We spent a morning walking around Chora, following the cats that wander freely in the streets snaking uphill towards the Castro. We followed a scruffy black and white tuxedo cat up to a whitewashed cemetery on a terrace over the sea. The blue of sky and sea gradually faded as our gaze neared the horizon, where other islands and islets appeared as if they were floating. The gravestones revealed that most people had lived a long life.
We lost the tuxedo cat but found a skinny tabby, looking like an Egyptian hieroglyph, and followed his footsteps instead. He led us to a courtyard with a purple bougainvillea and a single poppy growing in a crack between two steps. The wind ruffled the poppy’s tissue-paper petals.
A patched white and orange cat ran downwards, up towards the Castro. We heard chatter and the smell of fried garlic coming from open windows on the way – lunchtime was approaching.
Chora didn’t have the prettied-up appearance of more famous Greek islands, with souvenirs and faux-hippie stores. Paint was sometimes scratched. Paving stones uneven. Some flowers were in full bloom, others were wizened and dried on their stems. Cats bore battle scars.
In the streets of Chora, we saw life. Not a magazine-polished version of life, specially manicured to reinforce stereotypes. Real life, perfect with its uncertainties and imperfections.
Around Chora, all roads lead to the Castro, sitting atop the hill like a crown, impenetrable with its grey limestone walls. Chora looks as old as time, but was mostly built in the Twentieth century – before then, Astypalea’s denizens lived behind the walls of the Castro, that could shelter up to 4000 people at full capacity.
A single door leads into the Castro, under the thick walls that have protected the island from countless invasions. Due to its isolation, the island was raided by pirates countless times throughout history – the village of Analipsi near the harbour is locally-known as Maltezana, in reference to Maltese pirates, as that is where they landed.
Astypalea, Stampalia, Istanbulya – the layers of history have left their mark on the island. The Castro is where it all comes alive.
First of all, the Venetians came, snatching the island from Byzantine hands on the way back from one of the crusades. The island was ruled by the Querini, a noble Venetian family that built the Castro in the 15th century. The relation between the Querini and Astypalea was so strong, that the family decided to add Stampalia – the Italian name of the island – to their family name. Palazzo Querini Stampalia is now a beautiful museum in Venice.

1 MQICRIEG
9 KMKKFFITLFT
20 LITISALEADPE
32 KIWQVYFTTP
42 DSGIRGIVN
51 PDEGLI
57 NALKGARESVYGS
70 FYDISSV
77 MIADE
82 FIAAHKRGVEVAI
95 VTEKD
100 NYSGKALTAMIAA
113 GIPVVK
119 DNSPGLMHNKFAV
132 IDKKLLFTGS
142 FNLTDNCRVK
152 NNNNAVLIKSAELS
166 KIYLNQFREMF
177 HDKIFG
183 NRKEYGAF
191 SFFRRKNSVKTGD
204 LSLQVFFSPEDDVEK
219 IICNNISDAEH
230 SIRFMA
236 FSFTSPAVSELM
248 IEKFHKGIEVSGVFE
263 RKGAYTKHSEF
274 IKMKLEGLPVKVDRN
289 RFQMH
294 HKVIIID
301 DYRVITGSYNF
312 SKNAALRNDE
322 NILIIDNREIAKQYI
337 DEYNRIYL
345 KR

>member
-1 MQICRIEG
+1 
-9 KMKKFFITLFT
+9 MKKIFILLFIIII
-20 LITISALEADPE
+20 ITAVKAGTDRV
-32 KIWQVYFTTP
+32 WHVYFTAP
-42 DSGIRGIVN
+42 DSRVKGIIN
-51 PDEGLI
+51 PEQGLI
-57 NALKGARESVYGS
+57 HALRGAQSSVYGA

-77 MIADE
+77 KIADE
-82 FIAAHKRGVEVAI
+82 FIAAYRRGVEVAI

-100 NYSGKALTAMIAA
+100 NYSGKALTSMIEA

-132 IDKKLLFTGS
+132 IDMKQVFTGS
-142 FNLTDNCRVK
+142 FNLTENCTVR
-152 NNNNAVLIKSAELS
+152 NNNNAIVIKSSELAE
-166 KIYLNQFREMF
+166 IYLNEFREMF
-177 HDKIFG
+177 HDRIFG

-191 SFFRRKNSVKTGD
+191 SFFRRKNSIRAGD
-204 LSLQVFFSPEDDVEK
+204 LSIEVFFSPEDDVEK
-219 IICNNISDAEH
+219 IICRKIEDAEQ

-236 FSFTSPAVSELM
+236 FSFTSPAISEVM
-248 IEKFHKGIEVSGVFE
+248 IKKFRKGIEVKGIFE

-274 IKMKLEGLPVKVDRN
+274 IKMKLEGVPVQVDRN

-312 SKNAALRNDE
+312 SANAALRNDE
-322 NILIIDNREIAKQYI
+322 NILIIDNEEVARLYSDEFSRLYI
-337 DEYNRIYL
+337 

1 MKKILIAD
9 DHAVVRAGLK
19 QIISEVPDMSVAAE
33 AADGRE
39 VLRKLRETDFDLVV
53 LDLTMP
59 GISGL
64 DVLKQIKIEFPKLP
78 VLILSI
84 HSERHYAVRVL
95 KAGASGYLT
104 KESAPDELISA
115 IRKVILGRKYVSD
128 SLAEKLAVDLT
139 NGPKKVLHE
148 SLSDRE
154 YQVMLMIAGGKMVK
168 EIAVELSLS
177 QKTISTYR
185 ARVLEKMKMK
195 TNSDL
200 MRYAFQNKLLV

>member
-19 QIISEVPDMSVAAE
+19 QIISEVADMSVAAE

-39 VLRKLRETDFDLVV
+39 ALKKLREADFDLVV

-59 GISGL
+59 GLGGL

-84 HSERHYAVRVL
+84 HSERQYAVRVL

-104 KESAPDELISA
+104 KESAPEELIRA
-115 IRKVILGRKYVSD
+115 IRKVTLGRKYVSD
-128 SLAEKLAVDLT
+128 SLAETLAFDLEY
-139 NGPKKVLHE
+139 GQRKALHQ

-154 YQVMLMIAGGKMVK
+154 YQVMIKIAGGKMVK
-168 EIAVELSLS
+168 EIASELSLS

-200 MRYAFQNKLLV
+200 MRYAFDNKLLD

After the Venetians, the Ottoman Turks arrived, ruling the island for the best part of 400 years and renaming it Istanbulya. Within the Castro walls, the Sarayi tower survives, an Ottoman-built watchtower. Then, the Italians briefly retook the island in 1912, before it finally became part of Greece after WW2.
Few buildings survive within the Castro walls. Stone walls and the shells of houses, windows looking out to sea, looking out at the coastline and the islands suspended between sea and sky. Framing Nature’s masterpieces. There are two churches, Panagia and Agios Georgios, whitewashed and blue-domed in stark contrast with the grey castle walls and the barren land with dried weeds.
The rest of the Castro was destroyed by an earthquake in 1956, creating a tsunami that swept five centuries of history into the sea. Many more mysteries survive – and one of them is just a short walk away, in a patch of land right where the town ends, and the cliff begins.
The Infant Cemetery
In 1995, excavations started for the foundations of houses on the eastern side of Chora. Archaeological findings in construction sites are hardly news in Greece – dig a little and you’ll find houses, temples, all kinds of artifacts. Yet, nothing could prepare Astypalea locals for what was beneath the ground.
The grounds were strewn with amphorae, each containing foetuses or bodies of babies up to two years of age.
It was an infant cemetery, the only one in the world, the origins of which are lost between centuries of history and Mediterranean legends. An Oxford researcher and his team have been visiting the island for over twenty years, digging, carbon-dating and trying to unveil the mysteries behind Astypalea’s infant cemetery.
This patch of land, with weeds sprouting out of dried, cracked soil, strewn with plastic bottles and assorted rubbish, was once holy. Nearby, there were the temples of Artemis, goddess of hunting and of the moon, and protectress of women, and Illythia, goddess of childbirth and midwifery.